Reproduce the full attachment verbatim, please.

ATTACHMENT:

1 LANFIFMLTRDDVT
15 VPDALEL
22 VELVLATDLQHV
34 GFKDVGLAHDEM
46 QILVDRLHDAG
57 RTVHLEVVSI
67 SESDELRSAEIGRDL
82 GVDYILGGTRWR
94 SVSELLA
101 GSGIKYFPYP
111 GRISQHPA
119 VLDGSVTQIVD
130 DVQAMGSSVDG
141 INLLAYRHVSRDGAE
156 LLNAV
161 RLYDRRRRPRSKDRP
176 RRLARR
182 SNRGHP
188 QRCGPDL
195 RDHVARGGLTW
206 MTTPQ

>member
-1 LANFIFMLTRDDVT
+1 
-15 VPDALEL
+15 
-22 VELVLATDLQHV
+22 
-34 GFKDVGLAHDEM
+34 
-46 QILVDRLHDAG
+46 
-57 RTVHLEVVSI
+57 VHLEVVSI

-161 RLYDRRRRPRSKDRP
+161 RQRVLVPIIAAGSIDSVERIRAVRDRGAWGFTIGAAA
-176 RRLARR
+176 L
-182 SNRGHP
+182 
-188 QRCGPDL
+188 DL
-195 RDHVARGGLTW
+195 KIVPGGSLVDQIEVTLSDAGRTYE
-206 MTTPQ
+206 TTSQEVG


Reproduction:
1 LANFIFMLTRDDVT
15 VPDALEL
22 VELVLATDLQHV
34 GFKDVGLAHDEM
46 QILVDRLHDAG
57 RTVHLEVVSI
67 SESDELRSAEIGRDL
82 GVDYILGGTRWR
94 SVSELLA
101 GSGIKYFPYP
111 GRISQHPA
119 VLDGSVTQIVD
130 DVQAMGSSVDG
141 INLLAYRHVSRDGAE
156 LLNAV
161 RLYDRRRRPRSKDRP
176 RRLARR
182 SNRGHP
188 QRCGPDL
195 RDHVARGGLTW
206 MTTPQ

>member
-1 LANFIFMLTRDDVT
+1 
-15 VPDALEL
+15 
-22 VELVLATDLQHV
+22 
-34 GFKDVGLAHDEM
+34 
-46 QILVDRLHDAG
+46 
-57 RTVHLEVVSI
+57 VHLEVVSI

-161 RLYDRRRRPRSKDRP
+161 RQRVLVPIIAAGSIDSVERIRAVRDRGAWGFTIGAAA
-176 RRLARR
+176 L
-182 SNRGHP
+182 
-188 QRCGPDL
+188 DL
-195 RDHVARGGLTW
+195 KIVPGGSLVDQIEVTLSDAGRTYE
-206 MTTPQ
+206 TTSQEVG